Jack McCoy has a habit of playing fast and loose with the rules. He also isn’t very fond of disclosure. Back when old Jack was Executive ADA his assistants often had to convince him to disclose favorable evidence to the defense. The lovely ladies weren’t soft-hearted; they were being pragmatic—and practicing safe law and following the Brady Rule (named for Brady v. Maryland), requires prosecutors to disclose materially exculpatory evidence in the government’s possession to the defense.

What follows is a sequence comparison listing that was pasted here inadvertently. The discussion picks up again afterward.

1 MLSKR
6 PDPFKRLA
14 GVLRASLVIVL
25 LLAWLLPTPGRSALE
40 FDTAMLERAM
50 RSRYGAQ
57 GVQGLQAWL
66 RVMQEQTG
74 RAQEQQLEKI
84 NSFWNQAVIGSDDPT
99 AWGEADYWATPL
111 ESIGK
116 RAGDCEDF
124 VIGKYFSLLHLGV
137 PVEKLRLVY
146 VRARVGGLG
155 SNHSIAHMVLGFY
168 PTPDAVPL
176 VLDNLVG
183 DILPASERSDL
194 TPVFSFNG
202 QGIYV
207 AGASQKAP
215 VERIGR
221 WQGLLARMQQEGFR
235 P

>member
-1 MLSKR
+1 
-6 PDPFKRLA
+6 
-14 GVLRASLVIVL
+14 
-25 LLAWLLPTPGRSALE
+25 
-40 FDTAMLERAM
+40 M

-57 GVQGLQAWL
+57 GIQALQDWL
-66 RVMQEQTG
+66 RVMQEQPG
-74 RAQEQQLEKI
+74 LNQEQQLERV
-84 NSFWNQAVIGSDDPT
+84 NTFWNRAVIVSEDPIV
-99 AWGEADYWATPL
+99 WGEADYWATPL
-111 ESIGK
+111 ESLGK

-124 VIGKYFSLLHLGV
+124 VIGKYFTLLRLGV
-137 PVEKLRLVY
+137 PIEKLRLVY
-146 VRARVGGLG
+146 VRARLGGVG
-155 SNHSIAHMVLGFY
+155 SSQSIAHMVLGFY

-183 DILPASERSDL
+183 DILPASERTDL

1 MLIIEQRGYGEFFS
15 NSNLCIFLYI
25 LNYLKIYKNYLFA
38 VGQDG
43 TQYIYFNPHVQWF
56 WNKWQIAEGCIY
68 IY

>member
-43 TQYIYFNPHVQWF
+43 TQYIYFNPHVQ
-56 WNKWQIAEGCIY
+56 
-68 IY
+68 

According to the model rules of professional conduct (and a little old ruling by the Supreme Court), “a prosecutor in a criminal case is duty-bound to make timely disclosure to the defense of all evidence known to the prosecutor that supports innocence or mitigates the offense.” In other words, if Jack has evidence that supports Jill’s contention of innocence, he is required by law to hand it over to her defense attorney.Post Categories: Law (In No Particular Order), The Real McCoy, True Stories of Law & Order